America lives with both a history of racial oppression and incidents of racial violence. When that violence breaks out into public view, we hear the phrase, “This is not who we are.” In this session of “Critical Race Conversations,” participants explore ways in which this widely repeated statement is also a pressing question. Do continuing incidents of racial hostility and violence really contradict what we see in the broader systems that organize contemporary life, in particular those of the academy? How immune to this question are academic professional organizations, conferences, research institutions, and of course, attitudes toward scholarship? A year after our first virtual Shakespeare’s Birthday conversation, Ian Smith returns in conversation, this time with Michael Witmore, to examine how this question highlights the tension between the optimism usually associated with the phrase and the denials that are at the core of our nation’s grappling with race.
About the Speakers
Dr. Ian Smith, Professor of English and Richard H., Jr. ’60 and Joan K. Sell Chair in the Humanities at Lafayette College, discovered Shakespeare while studying French classical theater at the University of Paris before completing his Ph.D. at Columbia University. Author of numerous scholarly articles involving Shakespeare’s preoccupation with race, Professor Smith has published Race and Rhetoric in Renaissance England: Barbarian Errors and is currently writing Black Shakespeare, which examines the racial blind spots of modern criticism in relation to Shakespeare’s pervasive interest in blackness and race. In 2016 he was a guest on the Folger’s Shakespeare Unlimited podcast for an enduringly popular episode about Shakespeare, race, and early modern theatrical practices.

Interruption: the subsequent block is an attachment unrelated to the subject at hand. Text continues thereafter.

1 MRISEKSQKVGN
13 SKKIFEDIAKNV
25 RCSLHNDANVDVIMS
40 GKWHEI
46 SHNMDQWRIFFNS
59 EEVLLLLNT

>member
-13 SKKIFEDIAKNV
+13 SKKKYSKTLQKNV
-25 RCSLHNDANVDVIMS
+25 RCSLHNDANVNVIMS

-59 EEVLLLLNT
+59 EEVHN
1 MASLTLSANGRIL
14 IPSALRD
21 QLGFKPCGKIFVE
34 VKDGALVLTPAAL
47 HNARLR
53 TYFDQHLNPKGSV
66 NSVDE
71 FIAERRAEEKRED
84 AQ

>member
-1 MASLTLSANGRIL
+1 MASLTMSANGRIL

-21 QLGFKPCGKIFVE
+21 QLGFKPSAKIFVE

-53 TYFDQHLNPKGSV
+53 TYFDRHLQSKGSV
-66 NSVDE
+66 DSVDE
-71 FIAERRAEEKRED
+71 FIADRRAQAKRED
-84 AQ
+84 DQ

Dr. Michael Witmore, seventh Director of the Folger Shakespeare Library, was formerly professor of English at the University of Wisconsin-Madison and associate professor of English and assistant professor of English at Carnegie Mellon University. He earned a B.A. in English at Vassar and an M.A. and Ph.D. in rhetoric at the University of California, Berkeley. He has written numerous articles, website resources, and book chapters as well as five books, including: Shakespearean Metaphysics and Culture of Accidents: Unexpected Knowledge in Early Modern England. His work in progress focuses on a study of early modern wisdom literature and the nature of digital inquiry in the humanities.